Blog - January 21, 2005

In January, 2005, Peter embarked on a one-year trip to Iraq as a contractor, beginning with a training session in Washington, D. C. This is an informal blog of his training and experience in Iraq.
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Security Training Prior to Departure for Iraq

The beginning of "DSAC" ("security") training, a.k.a "How to stay alive in Baghdad', was interesting, to say the least. Our instructor was an old State Department hand who seems to have missed his calling. He punctuated his otherwise very portentous, Power Point presentations with a droll, understated, ironic sense of humor. Some examples, paraphrased, per slides showing various slices of civilian life in Baghdad:

Someone wearing body armor ?

It's easy to forget. Nothing happens for days at a time. You start to feel indestructible. You may wear it but remove some plates to lighten the weight. It's heavy, so you start to leave it off. Don't. What's a few hours compared to time after death?

Trailer housing surrounded by sandbags ?

Two wall layers of sandbags, no less, with narrow walkways in between, because the aluminum skin of the trailers is rather thin. Rounds can still reach you through the roof. It's better to clean up after yourself than hire someone to come in and do your cleaning. While walking back to your trailer at night, always carry a flashlight. If you hear someone behind you, turn to confront them.

You may feel like a second-class citizen, living in a trailer. Don't. Your alternative is to stay in a crowded barracks tent, a place where, if you try to leave some food until your pillow, you'll return to find it nibbled away by rats. This is why you must get your country clearance immediately, if you haven't already. Living space is very hard to find.

Outdoor market in the Green Zone ?

This was shut down for awhile but it's probably been re-opened by now. Enter at your own risk. Be watchful. If you see someone with a knapsack, watch out. If that someone puts it down, yell out to challenge him [another trainee, a civilian employee of the Marine Corps, said that they'd been taught to fall on the knapsack and/or pick it up and throw it to a place where it could do no harm if it explodes].

The Laundromat ?

Stay there until your clothes get done. After several washings, you may find that colors and imprints on your clothing start to disappear. That's because of the fine sand that gets into everything [reminds me of the complaint of the Egyptian woman upon emerging from her Pharough's tent]. If you get impatient and leave your laundry, expecting to return and find it, you may not.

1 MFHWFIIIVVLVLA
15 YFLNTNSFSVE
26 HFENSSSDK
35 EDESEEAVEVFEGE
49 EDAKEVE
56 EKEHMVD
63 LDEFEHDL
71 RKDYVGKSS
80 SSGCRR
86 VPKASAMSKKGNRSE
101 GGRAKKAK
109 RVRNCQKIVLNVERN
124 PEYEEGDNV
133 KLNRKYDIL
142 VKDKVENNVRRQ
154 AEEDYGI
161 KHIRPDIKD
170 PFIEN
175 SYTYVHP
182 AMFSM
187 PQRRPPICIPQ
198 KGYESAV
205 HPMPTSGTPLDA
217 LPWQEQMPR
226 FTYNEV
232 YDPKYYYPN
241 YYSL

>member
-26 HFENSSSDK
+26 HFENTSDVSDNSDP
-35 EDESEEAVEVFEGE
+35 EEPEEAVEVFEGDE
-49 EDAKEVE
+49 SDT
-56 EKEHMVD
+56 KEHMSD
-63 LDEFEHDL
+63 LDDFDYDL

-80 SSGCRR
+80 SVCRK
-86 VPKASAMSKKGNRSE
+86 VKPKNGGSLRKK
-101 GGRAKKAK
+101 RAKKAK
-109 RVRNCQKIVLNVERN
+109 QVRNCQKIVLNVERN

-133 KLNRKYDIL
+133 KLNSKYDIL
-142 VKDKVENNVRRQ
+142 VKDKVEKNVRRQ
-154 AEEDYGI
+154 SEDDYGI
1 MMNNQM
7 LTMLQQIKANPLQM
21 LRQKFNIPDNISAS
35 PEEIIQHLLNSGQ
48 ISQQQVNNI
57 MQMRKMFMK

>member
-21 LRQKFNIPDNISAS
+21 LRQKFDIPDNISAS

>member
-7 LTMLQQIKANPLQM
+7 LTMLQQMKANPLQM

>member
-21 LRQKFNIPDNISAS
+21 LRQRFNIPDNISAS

Work and play ?

You'll be under a lot of stress, working 12+ hour days. Take advantage of the after-work gatherings for drinks and conversation in the evening. Take advantage of the pool and the exercise room to swim or work out.

The Steel Dragon ?

This is the name that the Marines have given to the hutch that holds luggage upon entrance to the Zone. Soldiers like to give martial-sounding names to even ordinary things. You say that you and your luggage have been checked and rechecked prior to your arrival? They'll be checked and rechecked again.

The Cafeteria ?

This is where we would go to eat. Colorful slides began to whet appetites until our trainer opined that menus repeated and recurred. We would tire of them and start to hanker after some more stomach-pleasing variety. Then we might start to seek such at the outdoor market. Are bellies bigger than eyes? Do gourmet tastes overcome desire for safety?

The Class of Trainees ?

The class of about three dozen trainees is surprisingly diverse, including people from a wide range of occupations. There are two Iraqi's and only two women. I'd like to get to know the Iraqi's better, to get their advice on how to forge relationships with other Iraqi's that I will be dealing with during the project.

Other matters of concern:

? Lack of leadership or political courage among Democrats in the Senate

E.g., Joe Biden. Boxer and Kerry's don't count even though they were the only two Senators to vote against confirmation of Rice in committee. They're behaving like sore losers, not leaders of a loyal opposition. Biden, on the other hand, at least sounds like a statesman. Then he fails to vote to honor his words.

Biden's vote typifies a Congress without conviction, a set of bodies unable to assert republican power vis a vis (vs.?) a president who has arrogated too much power in the executive branch. It's the congressional tendency to roll over and play dead before a president that got us into the Iraq war. We have a President with conviction facing a Congress with little and no gumption to back up what little conviction they may have.

? Failure of the president to draw any connection between practicing democracy at home and trying to export it abroad, so the inaugural speech seems to feature two boxes, "domestic" and "international," with no overlap between them.

I returned to the DSAC training preparatory for living (?) securely (?) in Iraq. Notes for this may be found on pages Notes (1) to (2) and (2,1)-(2,7) cont. in my 2005 calendar.

More Blog Entries
December 4, 2005 - May 19, 2006 - A Run for Congress in 2006?
December 3, 2005 - ALTERNATIVES to the BUSH43 STRATEGY ON IRAQ
June 12, 2005 - On Bill Clinton
June 7-12, 2005 - On ?Social Class?
June 7, 2005 - Washington State Governor
June 1, 2005 - The European Constitution and Democracy
February 2005 - Blogging in Baghdad to a high security beat
January 21, 2005 - Security Training Prior to Departure for Iraq
Jan. 19th to 28th - Highlights of training by the Department of State (DS)